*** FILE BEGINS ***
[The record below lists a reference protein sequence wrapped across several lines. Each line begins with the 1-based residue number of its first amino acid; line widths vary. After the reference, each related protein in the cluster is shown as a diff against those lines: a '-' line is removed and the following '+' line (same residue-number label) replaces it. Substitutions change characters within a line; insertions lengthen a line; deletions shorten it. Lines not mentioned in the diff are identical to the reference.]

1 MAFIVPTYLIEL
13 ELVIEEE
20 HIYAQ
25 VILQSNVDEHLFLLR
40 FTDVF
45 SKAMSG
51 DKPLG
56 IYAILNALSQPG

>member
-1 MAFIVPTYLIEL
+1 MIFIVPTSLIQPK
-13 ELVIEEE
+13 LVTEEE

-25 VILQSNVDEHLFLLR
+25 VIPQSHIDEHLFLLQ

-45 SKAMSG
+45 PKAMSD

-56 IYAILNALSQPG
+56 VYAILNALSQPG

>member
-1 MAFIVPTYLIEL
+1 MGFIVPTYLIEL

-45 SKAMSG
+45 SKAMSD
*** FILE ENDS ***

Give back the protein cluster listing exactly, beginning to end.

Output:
[The record below lists a reference protein sequence wrapped across several lines. Each line begins with the 1-based residue number of its first amino acid; line widths vary. After the reference, each related protein in the cluster is shown as a diff against those lines: a '-' line is removed and the following '+' line (same residue-number label) replaces it. Substitutions change characters within a line; insertions lengthen a line; deletions shorten it. Lines not mentioned in the diff are identical to the reference.]

1 MAFIVPTYLIEL
13 ELVIEEE
20 HIYAQ
25 VILQSNVDEHLFLLR
40 FTDVF
45 SKAMSG
51 DKPLG
56 IYAILNALSQPG

>member
-1 MAFIVPTYLIEL
+1 MIFIVPTSLIQPK
-13 ELVIEEE
+13 LVTEEE

-25 VILQSNVDEHLFLLR
+25 VIPQSHIDEHLFLLQ

-45 SKAMSG
+45 PKAMSD

-56 IYAILNALSQPG
+56 VYAILNALSQPG

>member
-1 MAFIVPTYLIEL
+1 MGFIVPTYLIEL

-45 SKAMSG
+45 SKAMSD